On 5 April 1944, Bonnet left France for Switzerland, where he was to stay until March 1950.[158] After the war, proceedings were begun against him but eventually dropped, but he was expelled from the Radical Party in 1944. During his time in exile, Bonnet was to write a five-volume set of memoirs.[159] Bonnet throughout his career had been very much concerned with his reputation, and during his time as Foreign Minister had a team of journalists to engage in what is known in France as Bonnetiste writing, namely a series of books and pamphlets meant to glorify Bonnet as the defender of the peace and Europe's savior.[160]

After leaving the Quai d'Orsay, Bonnet took with him a large number of official papers, which he then used to support the claims made in his voluminous memoirs, where Bonnet depicted himself as waging a singlehanded heroic battle to save the peace.[161] Many have charged Bonnet with "editing" his papers to present himself in the best possible light, regardless of the facts.[160] In particular, criticism has centered on some of the contradictory claims in the Bonnet memoirs. At various points, Bonnet claimed it was British pressure that drove France towards Munich in 1938 and that his government wanted to fight for Czechoslovakia.[160] At other times, Bonnet states the military and economic situation in 1938 was such that France could not risk a war that year.[160]

In the early 1950s, Bonnet had a debate on the pages of the Times Literary Supplement with one of his leading critics, the British historian Sir Lewis Bernstein Namier over some of the claims contained in his memoirs.[162] At issue was whether Bonnet had, as Namier charged, snubbed an offer by the Polish foreign minister Colonel Józef Beck in May 1938 to have Poland come to the aid of Czechoslovakia in the event of a German attack.[162] Bonnet denied that such an offer had been made, which led Namier to accuse Bonnet of seeking to falsify the documentary record.[162] Namier was able to establish that Bonnet had been less than honest in his account, and concluded the debate in 1953 with the words "The Polish offer, for what it was worth, was first torpedoed by Bonnet the statesman, and next obliterated by Bonnet the historian".[163]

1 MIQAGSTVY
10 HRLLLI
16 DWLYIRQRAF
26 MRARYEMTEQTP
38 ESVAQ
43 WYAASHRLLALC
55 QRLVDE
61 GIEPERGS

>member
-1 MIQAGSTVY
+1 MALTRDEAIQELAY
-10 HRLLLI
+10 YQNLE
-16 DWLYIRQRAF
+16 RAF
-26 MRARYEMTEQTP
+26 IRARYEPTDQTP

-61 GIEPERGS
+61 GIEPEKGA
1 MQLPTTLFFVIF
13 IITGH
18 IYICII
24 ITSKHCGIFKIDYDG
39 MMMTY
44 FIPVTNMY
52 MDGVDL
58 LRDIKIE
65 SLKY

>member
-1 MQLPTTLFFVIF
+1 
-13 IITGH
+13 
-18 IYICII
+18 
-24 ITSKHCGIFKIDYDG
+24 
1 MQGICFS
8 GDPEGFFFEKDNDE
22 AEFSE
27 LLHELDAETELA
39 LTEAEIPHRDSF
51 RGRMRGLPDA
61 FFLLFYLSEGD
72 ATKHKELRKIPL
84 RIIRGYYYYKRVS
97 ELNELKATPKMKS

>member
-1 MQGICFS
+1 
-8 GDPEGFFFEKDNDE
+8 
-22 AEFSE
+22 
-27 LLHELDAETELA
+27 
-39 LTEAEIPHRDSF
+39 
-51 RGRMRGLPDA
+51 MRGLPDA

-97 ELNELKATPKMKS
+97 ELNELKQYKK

The real significance of the debate was over Bonnet's freedom of maneuver. In his memoirs, Bonnet claimed that he had been often forced by circumstances beyond his control to carry out a foreign policy that he opposed. Namier charged that Bonnet had other options and was carrying out the same foreign policy that he had wanted to carry out.

In 1953, he was allowed to run for office again, and in 1956, Bonnet returned to his old seat in the Dordogne.[164] Readmitted to the Radicals in 1952, he was once again expelled in 1955 for refusing to support Pierre Mendès France. Nevertheless, he was once again elected to the Chamber of Deputies in 1956 and continued to serve in that body until 1968, when he lost his seat.[164]

Notes[edit]

  1. ^ a b c d e f Adamthwaite, Anthony France and the Coming of the Second World War 1936–1939, London: Frank Cass, 1977 page 98.
  2. ^ a b Adamthwaite, Anthony France and the Coming of the Second World War 1936–1939, London: Frank Cass, 1977 page 104.
  3. ^ a b c d May, Ernest Strange Victory, New York: Hill & Wang, 2000 page 160.
  4. ^ Young, Robert France and the Origins of the Second World War, New York: St. Martin's Press, 1996 page 146.
  5. ^ a b Adamthwaite, Anthony France and the Coming of the Second World War 1936–1939, London: Frank Cass, 1977 page 99.
  6. ^ Morrison, Rodney "The London Monetary and Economic Conference of 1933: A Public Goods Analysis" American Journal of Economics and Sociology, Volume 52, Number. 3, July 1993 pages 312 & 314.